Stanbic IBTC Bank Nigeria PMI: Inflationary pressures mount following fuel subsidy removal. The removal of the fuel subsidy in Nigeria caused a sharp strengthening of price pressures in June. In turn, rates of expansion in output and new orders softened but remained marked nonetheless. Business confidence dipped to a near-record low.
Intensifying inflationary pressures encouraged companies to expand inventories to try and get ahead of further price increases. Meanwhile, employment was up modestly for the second month running. The headline figure derived from the survey is the Stanbic IBTC Purchasing Managers’ IndexTM (PMI®). Readings above 50.0 signal an improvement in business conditions on the previous month, while readings below 50.0 show a deterioration.
The headline PMI remained above the 50.0 no-change mark in June. Although dipping slightly to 53.2 from 54.0 in May, the reading signaled a solid monthly improvement in the health of the private sector. While overall business conditions remained on a positive trajectory, firms faced a much stronger inflationary environment at the end of the second quarter of the year, linked to the removal of the fuel subsidy. Purchase prices increased at the fastest pace since last August, while the rate of selling price inflation accelerated sharply to the steepest in the year-to-date as firms passed higher costs on to their customers.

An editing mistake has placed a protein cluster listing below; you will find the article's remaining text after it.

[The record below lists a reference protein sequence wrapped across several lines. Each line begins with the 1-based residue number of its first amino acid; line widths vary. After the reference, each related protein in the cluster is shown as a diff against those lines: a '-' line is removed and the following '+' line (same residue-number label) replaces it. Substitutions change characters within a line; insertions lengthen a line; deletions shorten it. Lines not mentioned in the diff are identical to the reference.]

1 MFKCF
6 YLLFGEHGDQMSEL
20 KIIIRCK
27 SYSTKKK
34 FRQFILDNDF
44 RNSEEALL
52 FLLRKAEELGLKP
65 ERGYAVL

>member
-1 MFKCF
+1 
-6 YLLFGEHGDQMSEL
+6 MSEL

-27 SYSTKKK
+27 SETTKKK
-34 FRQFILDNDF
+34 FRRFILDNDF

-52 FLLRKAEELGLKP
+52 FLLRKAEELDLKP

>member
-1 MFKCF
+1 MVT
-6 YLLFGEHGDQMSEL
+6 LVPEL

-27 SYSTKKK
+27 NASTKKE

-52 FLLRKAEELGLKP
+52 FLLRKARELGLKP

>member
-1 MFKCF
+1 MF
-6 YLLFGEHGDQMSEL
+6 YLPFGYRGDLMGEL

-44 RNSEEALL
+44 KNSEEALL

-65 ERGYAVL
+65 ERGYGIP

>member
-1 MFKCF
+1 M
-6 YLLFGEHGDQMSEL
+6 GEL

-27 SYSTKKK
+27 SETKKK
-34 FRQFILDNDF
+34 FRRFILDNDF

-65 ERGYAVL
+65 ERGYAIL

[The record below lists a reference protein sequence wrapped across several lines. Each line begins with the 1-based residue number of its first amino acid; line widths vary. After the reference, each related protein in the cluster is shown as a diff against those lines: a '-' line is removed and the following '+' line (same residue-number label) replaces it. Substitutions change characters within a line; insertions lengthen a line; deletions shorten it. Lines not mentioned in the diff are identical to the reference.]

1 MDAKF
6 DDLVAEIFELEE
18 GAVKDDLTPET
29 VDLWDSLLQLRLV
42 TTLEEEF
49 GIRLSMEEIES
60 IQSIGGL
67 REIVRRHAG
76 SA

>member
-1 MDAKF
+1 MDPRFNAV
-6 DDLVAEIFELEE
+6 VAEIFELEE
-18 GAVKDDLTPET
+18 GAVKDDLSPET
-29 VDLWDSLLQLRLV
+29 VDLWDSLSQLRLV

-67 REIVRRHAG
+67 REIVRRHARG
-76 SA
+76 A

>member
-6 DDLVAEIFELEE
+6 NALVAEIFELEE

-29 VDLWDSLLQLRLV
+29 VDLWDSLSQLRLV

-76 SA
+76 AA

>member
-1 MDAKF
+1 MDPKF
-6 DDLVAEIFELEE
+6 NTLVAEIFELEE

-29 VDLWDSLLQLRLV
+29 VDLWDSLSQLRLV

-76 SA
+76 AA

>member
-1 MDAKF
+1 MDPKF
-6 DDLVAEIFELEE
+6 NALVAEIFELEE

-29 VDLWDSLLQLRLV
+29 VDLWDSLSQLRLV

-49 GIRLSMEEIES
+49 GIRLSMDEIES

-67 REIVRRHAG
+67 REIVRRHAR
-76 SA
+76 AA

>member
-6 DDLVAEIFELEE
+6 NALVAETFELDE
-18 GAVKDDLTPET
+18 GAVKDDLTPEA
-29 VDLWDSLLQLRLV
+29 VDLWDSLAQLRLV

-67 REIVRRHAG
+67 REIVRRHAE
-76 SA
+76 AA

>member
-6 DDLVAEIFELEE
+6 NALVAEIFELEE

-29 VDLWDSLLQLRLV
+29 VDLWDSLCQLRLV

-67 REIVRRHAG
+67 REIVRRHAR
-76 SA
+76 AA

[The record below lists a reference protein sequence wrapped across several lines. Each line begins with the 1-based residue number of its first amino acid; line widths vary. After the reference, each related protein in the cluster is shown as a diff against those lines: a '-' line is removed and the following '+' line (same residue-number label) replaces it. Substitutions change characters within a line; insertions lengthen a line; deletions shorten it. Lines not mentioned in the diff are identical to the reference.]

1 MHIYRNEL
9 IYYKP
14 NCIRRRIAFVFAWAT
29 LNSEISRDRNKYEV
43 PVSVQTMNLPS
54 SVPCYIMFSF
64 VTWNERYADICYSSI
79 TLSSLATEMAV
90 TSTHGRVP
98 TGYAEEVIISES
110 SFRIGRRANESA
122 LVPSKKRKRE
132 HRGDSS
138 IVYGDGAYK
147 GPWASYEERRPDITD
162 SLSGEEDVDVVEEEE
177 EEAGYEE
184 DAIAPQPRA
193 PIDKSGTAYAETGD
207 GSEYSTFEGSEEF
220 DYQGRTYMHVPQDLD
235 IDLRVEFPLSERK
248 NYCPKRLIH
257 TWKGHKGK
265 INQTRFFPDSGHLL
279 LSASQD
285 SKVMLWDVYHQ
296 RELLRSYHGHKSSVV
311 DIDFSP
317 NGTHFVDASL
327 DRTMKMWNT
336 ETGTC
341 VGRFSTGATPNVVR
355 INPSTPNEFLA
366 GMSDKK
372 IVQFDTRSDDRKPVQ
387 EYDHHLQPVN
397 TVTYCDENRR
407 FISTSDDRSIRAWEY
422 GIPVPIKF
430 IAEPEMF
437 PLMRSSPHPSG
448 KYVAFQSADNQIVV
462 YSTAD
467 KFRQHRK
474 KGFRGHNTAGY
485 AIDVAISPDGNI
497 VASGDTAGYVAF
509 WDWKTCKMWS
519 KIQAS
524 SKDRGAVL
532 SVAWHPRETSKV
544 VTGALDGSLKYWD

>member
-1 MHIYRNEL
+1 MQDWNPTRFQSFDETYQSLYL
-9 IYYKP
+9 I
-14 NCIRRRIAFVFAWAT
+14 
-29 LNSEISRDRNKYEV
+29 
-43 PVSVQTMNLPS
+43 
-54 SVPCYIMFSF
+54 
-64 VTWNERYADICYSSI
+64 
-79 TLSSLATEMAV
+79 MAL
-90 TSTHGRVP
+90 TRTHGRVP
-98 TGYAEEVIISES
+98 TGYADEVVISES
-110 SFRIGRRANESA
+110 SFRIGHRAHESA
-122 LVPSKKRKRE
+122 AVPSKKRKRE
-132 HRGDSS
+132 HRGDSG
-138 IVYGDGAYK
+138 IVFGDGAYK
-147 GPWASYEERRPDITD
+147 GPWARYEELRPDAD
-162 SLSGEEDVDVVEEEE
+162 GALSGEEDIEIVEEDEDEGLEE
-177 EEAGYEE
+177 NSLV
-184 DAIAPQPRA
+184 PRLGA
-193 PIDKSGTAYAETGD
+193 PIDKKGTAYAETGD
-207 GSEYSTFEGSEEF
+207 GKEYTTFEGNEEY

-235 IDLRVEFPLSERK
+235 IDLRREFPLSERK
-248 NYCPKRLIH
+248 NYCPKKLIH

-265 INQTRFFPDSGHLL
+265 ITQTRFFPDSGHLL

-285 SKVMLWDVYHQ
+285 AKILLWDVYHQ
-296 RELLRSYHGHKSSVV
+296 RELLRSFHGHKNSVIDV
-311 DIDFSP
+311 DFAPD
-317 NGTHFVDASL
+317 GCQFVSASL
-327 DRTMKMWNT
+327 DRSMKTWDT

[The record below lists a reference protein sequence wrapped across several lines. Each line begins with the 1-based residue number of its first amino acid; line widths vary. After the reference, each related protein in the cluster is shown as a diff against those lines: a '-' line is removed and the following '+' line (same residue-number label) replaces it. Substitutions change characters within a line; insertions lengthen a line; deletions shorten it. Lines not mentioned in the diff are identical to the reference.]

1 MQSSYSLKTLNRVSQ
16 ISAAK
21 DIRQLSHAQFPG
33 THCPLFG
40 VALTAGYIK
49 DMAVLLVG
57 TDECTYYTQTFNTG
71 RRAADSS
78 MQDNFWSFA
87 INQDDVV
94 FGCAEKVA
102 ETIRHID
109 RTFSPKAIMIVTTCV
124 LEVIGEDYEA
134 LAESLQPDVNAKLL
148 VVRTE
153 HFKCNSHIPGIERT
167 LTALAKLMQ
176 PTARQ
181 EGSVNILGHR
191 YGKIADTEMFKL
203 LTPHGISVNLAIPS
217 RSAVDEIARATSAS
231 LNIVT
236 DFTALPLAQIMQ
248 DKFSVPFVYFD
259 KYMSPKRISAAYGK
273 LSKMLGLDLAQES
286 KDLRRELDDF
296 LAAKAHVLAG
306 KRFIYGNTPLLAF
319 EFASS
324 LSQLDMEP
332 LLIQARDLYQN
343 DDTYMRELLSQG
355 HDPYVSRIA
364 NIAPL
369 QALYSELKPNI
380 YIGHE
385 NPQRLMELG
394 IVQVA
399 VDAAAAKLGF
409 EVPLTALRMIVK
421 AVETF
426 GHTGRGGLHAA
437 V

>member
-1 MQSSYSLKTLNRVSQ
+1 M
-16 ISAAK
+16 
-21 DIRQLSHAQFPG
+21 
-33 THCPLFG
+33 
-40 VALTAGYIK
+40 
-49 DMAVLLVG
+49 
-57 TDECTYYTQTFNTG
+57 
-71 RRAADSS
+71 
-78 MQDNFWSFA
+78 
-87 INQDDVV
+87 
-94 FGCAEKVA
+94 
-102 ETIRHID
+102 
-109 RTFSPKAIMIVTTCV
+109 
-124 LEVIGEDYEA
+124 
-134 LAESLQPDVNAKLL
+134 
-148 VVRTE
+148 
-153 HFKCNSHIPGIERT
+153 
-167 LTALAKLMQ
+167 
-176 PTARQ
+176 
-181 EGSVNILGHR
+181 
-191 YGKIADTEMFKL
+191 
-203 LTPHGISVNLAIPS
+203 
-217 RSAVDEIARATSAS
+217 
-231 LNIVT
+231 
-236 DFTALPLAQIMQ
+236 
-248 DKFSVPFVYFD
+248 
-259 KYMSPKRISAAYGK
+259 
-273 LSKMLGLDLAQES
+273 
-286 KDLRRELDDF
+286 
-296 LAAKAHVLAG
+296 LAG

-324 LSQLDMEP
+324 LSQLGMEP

Issues around the ending of the fuel subsidy also acted to limit the pace of output growth, according to respondents, although activity was still up markedly in the latest survey period. Output has now risen in each of the past three months amid higher customer numbers and growth of new orders. Wholesale & retail bucked the wider trend and posted a drop in activity. New business was also up for the third successive month.
The rate of expansion was marked, albeit the softest in the current sequence of growth. Higher new orders encouraged firms to expand employment for the second month running, although the pace of job creation was again only modest.
Despite increasing staffing levels, firms recorded a build-up of backlogs of work, due to an expansion in new business and some difficulties securing inputs. Some companies reported having brought forward purchasing and expanded inventories ahead of predicted increases in the costs of materials in the months ahead. This, allied with increasing workloads, meant that stocks of purchases were accumulated to the largest degree in eight months. Business confidence dropped to the second-lowest on record in June and was only fractionally above last November’s nadir. Companies remained optimistic that output will increase over the coming year, however, linked to investment, business expansion plans, and proposed marketing drives.